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Every year, the festive season seems to come up on us without warning.

Summer ends, we blink, and, all of a sudden, it’s time for the gift-buying and party-hosting extravaganza that has now come to represent the holidays. And while we always greet the season with excitement and enthusiasm, there’s no denying it’s easy to feel a sense of festive fatigue. Instead of continuing to perpetuate the cycle of formulaic seasonal party-throwing (throwing on a sequined dress, hiring a caterer for canapés, and letting the “Christmas Jazz” Spotify station set the mood), we’ve come up with a few thoughtful and fun alternative ways to gather with friends and family this holiday season, that’ll leave you energized, not depleted.

The Clothing Exchange

The Situation: The wardrobe rental boom is upon us, vintage fashion sites and Instagram accounts are taking over the digital space, and nearly every contemporary fashion brand has tried to claim affiliation to the “sustainable fashion” movement. But, as we browse The RealReal and Tulerie for “new ” vintage pieces, we somehow collectively overlook one of the most accessible methods of sustainable shopping: our friends’ closets.

The Event: Why not host a clothing exchange? Invite all of your friends over and ask that they bring any pieces they were planning on purging from their closet. You’ll likely find lots of treasures, sometimes people are simply sick of wearing something that once felt special. Set a rule from the beginning that no one makes comments on any of the clothes, so as to avoid hurt feelings, and ensure the host commits to donating those clothes that don’t get snapped up to your local Goodwill, Salvation Army, or Housing Works. The bonus: you might even find something to wear for your next traditional holiday cocktail party.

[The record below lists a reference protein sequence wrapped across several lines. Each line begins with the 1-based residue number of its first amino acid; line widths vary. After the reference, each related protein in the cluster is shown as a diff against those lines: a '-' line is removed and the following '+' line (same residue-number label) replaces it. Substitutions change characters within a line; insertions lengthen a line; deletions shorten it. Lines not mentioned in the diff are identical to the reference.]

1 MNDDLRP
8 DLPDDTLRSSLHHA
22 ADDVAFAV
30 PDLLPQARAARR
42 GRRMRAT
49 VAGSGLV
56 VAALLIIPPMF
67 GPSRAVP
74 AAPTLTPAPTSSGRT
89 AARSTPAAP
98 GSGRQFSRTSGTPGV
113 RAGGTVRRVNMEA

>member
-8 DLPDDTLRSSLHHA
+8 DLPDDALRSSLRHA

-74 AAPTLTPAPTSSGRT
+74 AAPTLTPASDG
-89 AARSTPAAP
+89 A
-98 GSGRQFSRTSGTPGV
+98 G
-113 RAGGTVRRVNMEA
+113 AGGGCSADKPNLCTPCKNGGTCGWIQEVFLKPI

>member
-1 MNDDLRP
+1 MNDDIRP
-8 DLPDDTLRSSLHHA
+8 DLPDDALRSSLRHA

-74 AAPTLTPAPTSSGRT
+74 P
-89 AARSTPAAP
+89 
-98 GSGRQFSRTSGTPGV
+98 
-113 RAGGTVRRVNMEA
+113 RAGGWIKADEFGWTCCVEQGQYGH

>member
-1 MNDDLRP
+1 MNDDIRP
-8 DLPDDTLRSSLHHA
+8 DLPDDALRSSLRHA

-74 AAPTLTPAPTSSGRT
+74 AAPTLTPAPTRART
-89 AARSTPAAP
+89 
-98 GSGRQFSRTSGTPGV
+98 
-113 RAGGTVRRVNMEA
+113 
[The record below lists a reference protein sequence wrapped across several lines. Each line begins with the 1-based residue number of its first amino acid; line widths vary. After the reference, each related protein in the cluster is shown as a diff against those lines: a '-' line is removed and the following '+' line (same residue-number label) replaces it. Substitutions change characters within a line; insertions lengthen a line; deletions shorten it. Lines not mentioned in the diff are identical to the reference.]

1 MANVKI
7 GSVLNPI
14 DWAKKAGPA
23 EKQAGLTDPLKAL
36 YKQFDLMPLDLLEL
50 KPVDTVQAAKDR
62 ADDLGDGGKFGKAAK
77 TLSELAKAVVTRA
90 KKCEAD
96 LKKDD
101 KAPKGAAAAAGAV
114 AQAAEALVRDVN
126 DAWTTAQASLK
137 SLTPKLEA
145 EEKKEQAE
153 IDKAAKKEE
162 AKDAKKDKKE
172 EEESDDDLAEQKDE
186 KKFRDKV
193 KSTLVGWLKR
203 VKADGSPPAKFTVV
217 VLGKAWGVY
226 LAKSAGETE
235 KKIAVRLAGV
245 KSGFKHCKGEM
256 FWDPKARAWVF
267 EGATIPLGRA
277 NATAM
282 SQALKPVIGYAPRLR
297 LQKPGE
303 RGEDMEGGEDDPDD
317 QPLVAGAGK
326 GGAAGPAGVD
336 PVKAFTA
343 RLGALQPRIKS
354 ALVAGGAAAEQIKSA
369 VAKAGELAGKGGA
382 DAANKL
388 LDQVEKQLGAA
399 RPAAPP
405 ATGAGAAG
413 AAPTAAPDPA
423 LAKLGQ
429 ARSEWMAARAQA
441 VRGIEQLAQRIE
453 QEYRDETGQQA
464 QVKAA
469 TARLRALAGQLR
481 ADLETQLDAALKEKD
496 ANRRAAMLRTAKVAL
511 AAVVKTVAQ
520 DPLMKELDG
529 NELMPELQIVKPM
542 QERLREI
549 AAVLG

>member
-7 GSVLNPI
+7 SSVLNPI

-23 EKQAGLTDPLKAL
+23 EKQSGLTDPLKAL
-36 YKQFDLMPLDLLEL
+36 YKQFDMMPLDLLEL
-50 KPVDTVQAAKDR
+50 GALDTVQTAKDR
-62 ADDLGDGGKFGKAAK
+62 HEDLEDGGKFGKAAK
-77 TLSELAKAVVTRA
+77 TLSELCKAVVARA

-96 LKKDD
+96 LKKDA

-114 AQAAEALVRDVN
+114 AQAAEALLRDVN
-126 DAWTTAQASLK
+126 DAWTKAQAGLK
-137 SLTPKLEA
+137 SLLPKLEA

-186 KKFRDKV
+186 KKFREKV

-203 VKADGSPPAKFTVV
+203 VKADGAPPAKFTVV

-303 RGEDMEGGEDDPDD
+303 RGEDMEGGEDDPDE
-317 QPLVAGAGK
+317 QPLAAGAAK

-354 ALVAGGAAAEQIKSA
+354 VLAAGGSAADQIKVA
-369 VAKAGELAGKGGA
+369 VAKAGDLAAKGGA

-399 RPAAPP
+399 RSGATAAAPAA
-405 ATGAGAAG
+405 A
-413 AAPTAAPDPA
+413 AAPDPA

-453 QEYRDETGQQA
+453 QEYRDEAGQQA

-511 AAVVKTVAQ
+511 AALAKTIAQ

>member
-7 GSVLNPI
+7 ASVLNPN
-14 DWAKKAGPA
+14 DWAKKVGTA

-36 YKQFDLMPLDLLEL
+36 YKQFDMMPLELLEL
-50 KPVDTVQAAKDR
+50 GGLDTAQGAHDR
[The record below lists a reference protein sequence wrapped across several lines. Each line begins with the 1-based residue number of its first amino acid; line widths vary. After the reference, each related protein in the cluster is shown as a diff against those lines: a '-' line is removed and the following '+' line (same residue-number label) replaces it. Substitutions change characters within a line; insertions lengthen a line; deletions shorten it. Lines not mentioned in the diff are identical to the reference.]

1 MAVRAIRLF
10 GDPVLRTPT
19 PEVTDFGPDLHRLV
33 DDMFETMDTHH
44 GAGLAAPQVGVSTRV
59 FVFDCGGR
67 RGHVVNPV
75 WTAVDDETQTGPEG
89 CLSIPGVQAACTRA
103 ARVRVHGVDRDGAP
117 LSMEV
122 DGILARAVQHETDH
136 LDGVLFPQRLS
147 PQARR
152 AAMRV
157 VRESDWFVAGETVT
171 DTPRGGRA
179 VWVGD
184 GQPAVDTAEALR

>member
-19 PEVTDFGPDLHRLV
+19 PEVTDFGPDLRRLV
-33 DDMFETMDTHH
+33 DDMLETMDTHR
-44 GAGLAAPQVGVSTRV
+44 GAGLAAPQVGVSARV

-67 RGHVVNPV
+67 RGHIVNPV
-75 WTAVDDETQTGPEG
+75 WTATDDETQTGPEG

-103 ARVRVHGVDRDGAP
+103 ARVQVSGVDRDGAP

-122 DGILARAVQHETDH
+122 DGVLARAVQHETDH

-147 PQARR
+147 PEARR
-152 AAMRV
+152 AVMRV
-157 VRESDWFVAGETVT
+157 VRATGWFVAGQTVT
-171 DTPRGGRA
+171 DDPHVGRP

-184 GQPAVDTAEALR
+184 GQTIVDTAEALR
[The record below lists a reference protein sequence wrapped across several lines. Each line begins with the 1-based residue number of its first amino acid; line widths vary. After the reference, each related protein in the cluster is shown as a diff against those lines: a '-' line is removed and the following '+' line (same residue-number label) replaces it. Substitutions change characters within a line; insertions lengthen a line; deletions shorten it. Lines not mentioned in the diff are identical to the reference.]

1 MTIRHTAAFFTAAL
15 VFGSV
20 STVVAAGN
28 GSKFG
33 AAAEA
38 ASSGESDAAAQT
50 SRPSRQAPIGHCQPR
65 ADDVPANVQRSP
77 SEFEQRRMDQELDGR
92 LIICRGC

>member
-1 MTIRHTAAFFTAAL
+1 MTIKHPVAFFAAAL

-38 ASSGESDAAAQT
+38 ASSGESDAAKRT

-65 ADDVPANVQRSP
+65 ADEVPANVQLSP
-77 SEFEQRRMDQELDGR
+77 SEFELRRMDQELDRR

The Accoutrements: Take the “vintage” theme to the next level, by curating a playlist of your favorite retro tracks, and serve this seasonal, and therefore, sustainable, squash toast alongside hot toddies made from this fabulous zero-proof whiskey.

The Workout Party

The Situation: The holiday season is stressful. Beyond being the year’s busiest time, it tends to be when workout routines go by the wayside, in favor of the all-to-familiar “I’ll start going to the gym in January” mindset.

The Event: Why not feed two birds with one scone and combine holiday socializing with exercise? Invite your friends to all chip in for a private yoga instructor (there’s generally someone no matter where you live, just make sure they’re Yoga Alliance-certified) to come over to one of your homes and teach an hour long class in the late afternoon on a Sunday, ideally with a long, restful savasana or meditation at the end. If you can’t find an instructor, simply commit to doing a class from a streaming platform like SkyTing together.

The Accoutrements: Sip on Kin’s warming, adaptogenic elixir afterwards so you’re set up for a restful sleep and ready to tackle whatever the next holiday week brings with clarity and calm.